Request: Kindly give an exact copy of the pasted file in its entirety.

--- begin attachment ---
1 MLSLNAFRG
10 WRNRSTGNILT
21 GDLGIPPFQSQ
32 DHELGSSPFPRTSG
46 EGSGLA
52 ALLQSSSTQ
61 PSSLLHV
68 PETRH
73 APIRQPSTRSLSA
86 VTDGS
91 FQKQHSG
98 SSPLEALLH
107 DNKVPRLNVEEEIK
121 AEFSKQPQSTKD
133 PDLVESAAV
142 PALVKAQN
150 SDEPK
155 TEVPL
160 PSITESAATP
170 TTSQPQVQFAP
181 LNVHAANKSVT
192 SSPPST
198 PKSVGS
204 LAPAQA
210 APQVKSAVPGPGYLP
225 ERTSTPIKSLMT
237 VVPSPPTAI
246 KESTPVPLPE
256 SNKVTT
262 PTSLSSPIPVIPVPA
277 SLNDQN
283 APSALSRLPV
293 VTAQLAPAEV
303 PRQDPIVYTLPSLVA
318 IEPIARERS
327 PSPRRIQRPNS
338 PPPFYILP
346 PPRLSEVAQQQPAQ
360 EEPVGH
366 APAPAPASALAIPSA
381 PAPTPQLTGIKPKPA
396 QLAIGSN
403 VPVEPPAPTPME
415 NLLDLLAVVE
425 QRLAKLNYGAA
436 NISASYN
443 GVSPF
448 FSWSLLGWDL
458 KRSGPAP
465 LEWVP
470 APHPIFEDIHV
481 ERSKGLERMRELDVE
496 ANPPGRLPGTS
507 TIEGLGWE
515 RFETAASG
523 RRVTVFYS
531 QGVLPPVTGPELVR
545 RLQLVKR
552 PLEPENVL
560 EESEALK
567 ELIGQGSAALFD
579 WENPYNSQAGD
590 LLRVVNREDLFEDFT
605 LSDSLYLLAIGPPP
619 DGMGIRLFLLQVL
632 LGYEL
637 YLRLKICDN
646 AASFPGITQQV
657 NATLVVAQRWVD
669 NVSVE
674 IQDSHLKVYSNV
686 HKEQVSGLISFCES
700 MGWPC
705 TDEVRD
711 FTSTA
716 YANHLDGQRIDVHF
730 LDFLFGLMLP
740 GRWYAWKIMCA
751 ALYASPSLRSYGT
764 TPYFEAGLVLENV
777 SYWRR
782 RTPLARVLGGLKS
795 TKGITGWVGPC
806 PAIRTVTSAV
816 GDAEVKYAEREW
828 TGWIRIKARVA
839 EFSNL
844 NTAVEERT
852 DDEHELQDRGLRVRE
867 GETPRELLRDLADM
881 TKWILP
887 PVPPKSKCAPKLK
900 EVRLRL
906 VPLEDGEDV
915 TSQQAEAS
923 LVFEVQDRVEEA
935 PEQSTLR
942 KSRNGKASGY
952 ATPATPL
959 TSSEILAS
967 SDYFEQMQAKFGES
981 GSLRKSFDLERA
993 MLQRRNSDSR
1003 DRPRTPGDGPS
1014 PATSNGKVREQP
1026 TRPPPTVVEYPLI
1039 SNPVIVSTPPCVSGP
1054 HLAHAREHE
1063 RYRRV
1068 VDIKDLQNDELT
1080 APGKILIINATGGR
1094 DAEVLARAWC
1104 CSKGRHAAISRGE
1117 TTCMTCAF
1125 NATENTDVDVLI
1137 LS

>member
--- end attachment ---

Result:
1 MLSLNAFRG
10 WRNRSTGNILT
21 GDLGIPPFQSQ
32 DHELGSSPFPRTSG
46 EGSGLA
52 ALLQSSSTQ
61 PSSLLHV
68 PETRH
73 APIRQPSTRSLSA
86 VTDGS
91 FQKQHSG
98 SSPLEALLH
107 DNKVPRLNVEEEIK
121 AEFSKQPQSTKD
133 PDLVESAAV
142 PALVKAQN
150 SDEPK
155 TEVPL
160 PSITESAATP
170 TTSQPQVQFAP
181 LNVHAANKSVT
192 SSPPST
198 PKSVGS
204 LAPAQA
210 APQVKSAVPGPGYLP
225 ERTSTPIKSLMT
237 VVPSPPTAI
246 KESTPVPLPE
256 SNKVTT
262 PTSLSSPIPVIPVPA
277 SLNDQN
283 APSALSRLPV
293 VTAQLAPAEV
303 PRQDPIVYTLPSLVA
318 IEPIARERS
327 PSPRRIQRPNS
338 PPPFYILP
346 PPRLSEVAQQQPAQ
360 EEPVGH
366 APAPAPASALAIPSA
381 PAPTPQLTGIKPKPA
396 QLAIGSN
403 VPVEPPAPTPME
415 NLLDLLAVVE
425 QRLAKLNYGAA
436 NISASYN
443 GVSPF
448 FSWSLLGWDL
458 KRSGPAP
465 LEWVP
470 APHPIFEDIHV
481 ERSKGLERMRELDVE
496 ANPPGRLPGTS
507 TIEGLGWE
515 RFETAASG
523 RRVTVFYS
531 QGVLPPVTGPELVR
545 RLQLVKR
552 PLEPENVL
560 EESEALK
567 ELIGQGSAALFD
579 WENPYNSQAGD
590 LLRVVNREDLFEDFT
605 LSDSLYLLAIGPPP
619 DGMGIRLFLLQVL
632 LGYEL
637 YLRLKICDN
646 AASFPGITQQV
657 NATLVVAQRWVD
669 NVSVE
674 IQDSHLKVYSNV
686 HKEQVSGLISFCES
700 MGWPC
705 TDEVRD
711 FTSTA
716 YANHLDGQRIDVHF
730 LDFLFGLMLP
740 GRWYAWKIMCA
751 ALYASPSLRSYGT
764 TPYFEAGLVLENV
777 SYWRR
782 RTPLARVLGGLKS
795 TKGITGWVGPC
806 PAIRTVTSAV
816 GDAEVKYAEREW
828 TGWIRIKARVA
839 EFSNL
844 NTAVEERT
852 DDEHELQDRGLRVRE
867 GETPRELLRDLADM
881 TKWILP
887 PVPPKSKCAPKLK
900 EVRLRL
906 VPLEDGEDV
915 TSQQAEAS
923 LVFEVQDRVEEA
935 PEQSTLR
942 KSRNGKASGY
952 ATPATPL
959 TSSEILAS
967 SDYFEQMQAKFGES
981 GSLRKSFDLERA
993 MLQRRNSDSR
1003 DRPRTPGDGPS
1014 PATSNGKVREQP
1026 TRPPPTVVEYPLI
1039 SNPVIVSTPPCVSGP
1054 HLAHAREHE
1063 RYRRV
1068 VDIKDLQNDELT
1080 APGKILIINATGGR
1094 DAEVLARAWC
1104 CSKGRHAAISRGE
1117 TTCMTCAF
1125 NATENTDVDVLI
1137 LS

>member